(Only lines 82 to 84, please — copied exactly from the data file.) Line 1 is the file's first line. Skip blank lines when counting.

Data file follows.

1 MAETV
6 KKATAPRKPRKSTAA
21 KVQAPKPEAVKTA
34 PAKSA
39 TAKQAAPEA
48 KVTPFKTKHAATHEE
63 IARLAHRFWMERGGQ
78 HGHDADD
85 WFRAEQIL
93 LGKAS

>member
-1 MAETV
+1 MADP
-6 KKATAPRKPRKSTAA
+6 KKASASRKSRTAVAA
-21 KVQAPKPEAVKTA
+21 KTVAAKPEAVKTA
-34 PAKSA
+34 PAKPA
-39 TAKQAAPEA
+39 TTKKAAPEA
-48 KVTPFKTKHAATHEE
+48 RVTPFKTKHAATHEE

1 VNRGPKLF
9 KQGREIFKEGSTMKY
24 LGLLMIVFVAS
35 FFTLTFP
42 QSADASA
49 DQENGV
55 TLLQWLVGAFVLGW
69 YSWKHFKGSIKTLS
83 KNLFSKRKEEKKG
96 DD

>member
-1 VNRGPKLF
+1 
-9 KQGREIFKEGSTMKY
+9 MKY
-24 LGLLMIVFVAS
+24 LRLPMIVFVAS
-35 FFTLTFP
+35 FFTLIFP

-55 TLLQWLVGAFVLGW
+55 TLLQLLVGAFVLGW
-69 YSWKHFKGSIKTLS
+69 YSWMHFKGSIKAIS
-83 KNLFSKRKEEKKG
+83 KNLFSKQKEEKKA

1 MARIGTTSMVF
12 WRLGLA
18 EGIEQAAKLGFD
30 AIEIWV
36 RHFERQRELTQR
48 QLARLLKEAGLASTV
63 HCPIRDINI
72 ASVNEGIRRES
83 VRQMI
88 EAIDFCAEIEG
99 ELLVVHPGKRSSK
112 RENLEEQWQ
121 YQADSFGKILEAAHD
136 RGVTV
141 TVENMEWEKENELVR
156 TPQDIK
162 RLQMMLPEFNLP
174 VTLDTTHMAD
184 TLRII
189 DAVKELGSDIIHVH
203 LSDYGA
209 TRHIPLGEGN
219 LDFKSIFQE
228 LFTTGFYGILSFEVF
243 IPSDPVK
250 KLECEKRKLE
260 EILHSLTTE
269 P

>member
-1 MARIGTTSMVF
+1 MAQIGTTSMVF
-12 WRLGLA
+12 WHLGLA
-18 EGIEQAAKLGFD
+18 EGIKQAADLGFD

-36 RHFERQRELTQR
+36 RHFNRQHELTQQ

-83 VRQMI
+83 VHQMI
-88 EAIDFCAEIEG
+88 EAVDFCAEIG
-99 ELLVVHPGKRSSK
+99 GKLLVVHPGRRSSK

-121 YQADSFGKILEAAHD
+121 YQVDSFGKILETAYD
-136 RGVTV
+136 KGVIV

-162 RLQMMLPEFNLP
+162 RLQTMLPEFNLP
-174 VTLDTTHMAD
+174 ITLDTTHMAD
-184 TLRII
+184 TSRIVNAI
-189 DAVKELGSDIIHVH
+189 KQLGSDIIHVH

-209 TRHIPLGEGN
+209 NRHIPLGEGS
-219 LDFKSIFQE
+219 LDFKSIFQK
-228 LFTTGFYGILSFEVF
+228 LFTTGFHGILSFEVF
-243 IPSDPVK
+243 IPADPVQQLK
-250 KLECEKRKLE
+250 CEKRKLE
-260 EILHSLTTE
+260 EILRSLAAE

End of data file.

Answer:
-18 EGIEQAAKLGFD
+18 EGIKQAADLGFD

-36 RHFERQRELTQR